IX: Walking & Talking
Since it seems like neither of the Boogeymen’s victims are going to regain consciousness anytime soon, we drag them both outside and carefully pile them into the back seat of Mr. Tanner’s car so that Shepherd can take them to the nearest emergency room. He says that the authorities will handle it from that point forward. Looking at the two of them, it becomes easily apparent that Daff probably isn’t quite as altruistic as Bump is. I can already see the beginnings of bruises forming in random places across her opponent’s body. As calm as she may have seemed up until now, I make it a point to remember that her fuse may actually be just as short as Tasha’s is.
Once the old sedan has driven off, the rest of us are just left standing behind the gym, with its lockpicked doors and shattered light bulbs. Two people, two spirits, nobody saying a word. I’m not sure what to say. I still don’t know whether anything has changed between me and Tasha, or if our relationship is still as contentious as the last few days seem to have suggested.
“We should get out of here,” Tasha says, breaking the awkward silence. “Somebody probably called the cops about those lights exploding. They’ll be here soon.”
A realization dawns on me. “Wait a minute, won’t we be on the security footage?” I ask as I collect my bike from the place where I’d locked it up.
“Nah,” Tasha answers. “I had Daff scout ahead and disconnect all the cameras before we even got close to the place.”
“You had her, ‘scout ahead’?” I ask. It probably isn’t the best idea to mock her. I get the feeling that you only get so many strikes with Tasha Emerson, and that I had already been skating on thin ice before I ever even met her.
“Habit,” she says simply. “Spend a few months fighting someone else’s war, and sometimes you forget you’re not actually a soldier.”
“You could fool me. If you’re not a soldier, then what are you?” I ask.
“I used to be a ballerina,” she replies.
“Yeah,” I sigh. “You’re not anymore. I think I’ve pretty much got that part down.”
That strange pseudo-blush returns to her face. “Yeah, sorry about that,” she says. “I wasn’t exactly too thrilled about being here.” She starts walking away from the gym, and I match her pace.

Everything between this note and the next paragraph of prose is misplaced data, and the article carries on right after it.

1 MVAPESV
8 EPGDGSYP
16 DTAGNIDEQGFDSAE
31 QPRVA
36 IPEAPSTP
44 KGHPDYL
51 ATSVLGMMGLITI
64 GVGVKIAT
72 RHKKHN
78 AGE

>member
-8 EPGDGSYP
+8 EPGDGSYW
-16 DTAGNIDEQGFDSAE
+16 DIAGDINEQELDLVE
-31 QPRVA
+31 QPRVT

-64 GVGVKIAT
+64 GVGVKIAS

“Because I was a giant waste of time, right?” passive aggressive isn’t usually my thing, but so far tonight has been all about accepting new things. Why break the trend?
“Maybe not a giant one,” she shrugs.
“You’re capable of humor?” I ask, surprised.
“You’re capable of recognizing humor?” she shoots back.
“Survival skill,” I admit. “Believe it or not, you’re not the first person to ever crack a robot joke at me.”
“I have absolutely no trouble believing that,” she says. She executes a dramatic eye roll to perfection, but there’s a wry smirk spread across her lips. She’s being friendly to me. This is just weird.
“What is this?” I ask. “A few minutes ago, you were practically ready to feed me to the Boogeymen. Now, you’re acting almost civil. I thought that we weren’t friends—your words.”
She exhales heavily. “Whether I like it or not, we kind of have to be, now. Our lives kind of depend on it.”
“So, it’s as easy as that? It’s just like, a switch with you?”
“Maybe,” she says. “If you want, I can flip it back and we can test it out.”
“I think we’re okay,” I say. As strange as this new dynamic is, it’s better than the way that things were between us before.
For the first time, I notice that Bump and Daff are nowhere to be seen. “Where’d the Ghost Twins go?” I ask.
“Who knows,” Tasha says airily. “They just disappear sometimes. They’re ghosts, but they’re teenage ghosts. Either they just need some alone time, or they just need some ‘together time,’ you know?”
“Wait,” I stop in my tracks for a moment, “you mean, Bump and Daff are a thing?”
“They’ve never said that they were,” she shrugs. “They’ve never said that they weren’t either. Best explanation I can think of, anyway.”
“What about you?” I ask her.
“What, you mean, ‘do I have a boyfriend’? No. I don’t have a girlfriend either, in case that was your next question. I’m not really into social attachments. They just get in the way.”
“As interesting as that is, it wasn’t what I meant,” I say. “I was talking about your little catchphrase. Why, ‘used to’? Why, ‘not anymore’? Bump told me about how Friend possession works. You transform into the thing that made you feel safest when you were young. You turned into a dancer. So why did you stop?”
“You turned into a knight,” Tasha answers simply. “From what Bump has told me, you stopped believing in fairy tales a long time ago. Why a knight, then?”
“This isn’t about me,” I say. The truth is that I’m honestly not sure how to answer. “Come on, you know way more about me than I do about you. I’m just evening the playing field.”
“Sometimes, you just have to grow up,” she says. As she says it though, she isn’t looking at me. She’s staring off into space as though she’s looking back on some long-lost memory, transfixed by it.
“I don’t believe that,” I say. “I mean, I do believe it, but I don’t think that you believe it. You gave me that whole speech back there, about giving up on my childhood too soon; about adults just doing whatever they have to do to cope.”
“Then maybe I was just coping,” she says, now looking at the ground. The way in which she carries herself has changed. Usually, she seems sure-footed and confident. Now, her shoulders are slouched, and her feet are dragging against the pavement.